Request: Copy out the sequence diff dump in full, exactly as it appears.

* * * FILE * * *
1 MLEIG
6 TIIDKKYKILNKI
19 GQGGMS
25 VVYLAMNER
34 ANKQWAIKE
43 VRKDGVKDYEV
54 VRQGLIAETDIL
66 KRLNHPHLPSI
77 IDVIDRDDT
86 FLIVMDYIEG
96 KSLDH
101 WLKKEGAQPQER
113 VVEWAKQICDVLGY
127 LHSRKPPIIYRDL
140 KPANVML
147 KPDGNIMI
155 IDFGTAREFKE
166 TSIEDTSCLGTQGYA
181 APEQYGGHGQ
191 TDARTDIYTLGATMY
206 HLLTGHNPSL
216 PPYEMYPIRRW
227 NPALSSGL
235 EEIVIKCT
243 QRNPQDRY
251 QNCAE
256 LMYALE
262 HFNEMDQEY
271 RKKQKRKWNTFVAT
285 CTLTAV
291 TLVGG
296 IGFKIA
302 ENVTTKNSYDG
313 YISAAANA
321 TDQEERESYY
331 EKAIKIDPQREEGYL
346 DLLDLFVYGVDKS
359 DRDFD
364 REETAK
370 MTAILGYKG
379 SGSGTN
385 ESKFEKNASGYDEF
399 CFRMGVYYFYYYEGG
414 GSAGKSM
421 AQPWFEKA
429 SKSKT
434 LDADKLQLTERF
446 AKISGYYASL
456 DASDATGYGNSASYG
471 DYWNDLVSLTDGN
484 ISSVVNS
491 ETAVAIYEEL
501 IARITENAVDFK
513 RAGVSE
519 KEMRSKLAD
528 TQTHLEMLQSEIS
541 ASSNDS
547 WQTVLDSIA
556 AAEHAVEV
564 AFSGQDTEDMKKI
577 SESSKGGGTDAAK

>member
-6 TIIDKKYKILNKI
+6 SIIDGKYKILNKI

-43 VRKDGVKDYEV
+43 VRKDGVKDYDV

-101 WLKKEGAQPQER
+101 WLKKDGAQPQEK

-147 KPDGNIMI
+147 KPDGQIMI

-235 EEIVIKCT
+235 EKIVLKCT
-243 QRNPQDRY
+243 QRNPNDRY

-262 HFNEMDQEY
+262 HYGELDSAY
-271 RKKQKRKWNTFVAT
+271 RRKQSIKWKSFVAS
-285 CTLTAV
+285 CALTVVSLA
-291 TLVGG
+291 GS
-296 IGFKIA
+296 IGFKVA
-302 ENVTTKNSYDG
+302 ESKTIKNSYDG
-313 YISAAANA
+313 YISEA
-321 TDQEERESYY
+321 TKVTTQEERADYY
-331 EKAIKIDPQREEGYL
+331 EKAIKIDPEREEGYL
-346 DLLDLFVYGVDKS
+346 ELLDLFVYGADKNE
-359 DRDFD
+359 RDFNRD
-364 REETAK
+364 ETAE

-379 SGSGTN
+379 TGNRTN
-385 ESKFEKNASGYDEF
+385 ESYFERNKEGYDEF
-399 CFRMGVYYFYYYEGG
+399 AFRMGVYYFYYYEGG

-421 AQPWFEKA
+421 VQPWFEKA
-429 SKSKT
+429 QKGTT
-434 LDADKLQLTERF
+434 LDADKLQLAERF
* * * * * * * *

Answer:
1 MLEIG
6 TIIDKKYKILNKI
19 GQGGMS
25 VVYLAMNER
34 ANKQWAIKE
43 VRKDGVKDYEV
54 VRQGLIAETDIL
66 KRLNHPHLPSI
77 IDVIDRDDT
86 FLIVMDYIEG
96 KSLDH
101 WLKKEGAQPQER
113 VVEWAKQICDVLGY
127 LHSRKPPIIYRDL
140 KPANVML
147 KPDGNIMI
155 IDFGTAREFKE
166 TSIEDTSCLGTQGYA
181 APEQYGGHGQ
191 TDARTDIYTLGATMY
206 HLLTGHNPSL
216 PPYEMYPIRRW
227 NPALSSGL
235 EEIVIKCT
243 QRNPQDRY
251 QNCAE
256 LMYALE
262 HFNEMDQEY
271 RKKQKRKWNTFVAT
285 CTLTAV
291 TLVGG
296 IGFKIA
302 ENVTTKNSYDG
313 YISAAANA
321 TDQEERESYY
331 EKAIKIDPQREEGYL
346 DLLDLFVYGVDKS
359 DRDFD
364 REETAK
370 MTAILGYKG
379 SGSGTN
385 ESKFEKNASGYDEF
399 CFRMGVYYFYYYEGG
414 GSAGKSM
421 AQPWFEKA
429 SKSKT
434 LDADKLQLTERF
446 AKISGYYASL
456 DASDATGYGNSASYG
471 DYWNDLVSLTDGN
484 ISSVVNS
491 ETAVAIYEEL
501 IARITENAVDFK
513 RAGVSE
519 KEMRSKLAD
528 TQTHLEMLQSEIS
541 ASSNDS
547 WQTVLDSIA
556 AAEHAVEV
564 AFSGQDTEDMKKI
577 SESSKGGGTDAAK

>member
-6 TIIDKKYKILNKI
+6 SIIDGKYKILNKI

-43 VRKDGVKDYEV
+43 VRKDGVKDYDV

-101 WLKKEGAQPQER
+101 WLKKDGAQPQEK

-147 KPDGNIMI
+147 KPDGQIMI

-235 EEIVIKCT
+235 EKIVLKCT
-243 QRNPQDRY
+243 QRNPNDRY

-262 HFNEMDQEY
+262 HYGELDSAY
-271 RKKQKRKWNTFVAT
+271 RRKQSIKWKSFVAS
-285 CTLTAV
+285 CALTVVSLA
-291 TLVGG
+291 GS
-296 IGFKIA
+296 IGFKVA
-302 ENVTTKNSYDG
+302 ESKTIKNSYDG
-313 YISAAANA
+313 YISEA
-321 TDQEERESYY
+321 TKVTTQEERADYY
-331 EKAIKIDPQREEGYL
+331 EKAIKIDPEREEGYL
-346 DLLDLFVYGVDKS
+346 ELLDLFVYGADKNE
-359 DRDFD
+359 RDFNRD
-364 REETAK
+364 ETAE

-379 SGSGTN
+379 TGNRTN
-385 ESKFEKNASGYDEF
+385 ESYFERNKEGYDEF
-399 CFRMGVYYFYYYEGG
+399 AFRMGVYYFYYYEGG

-421 AQPWFEKA
+421 VQPWFEKA
-429 SKSKT
+429 QKGTT
-434 LDADKLQLTERF
+434 LDADKLQLAERF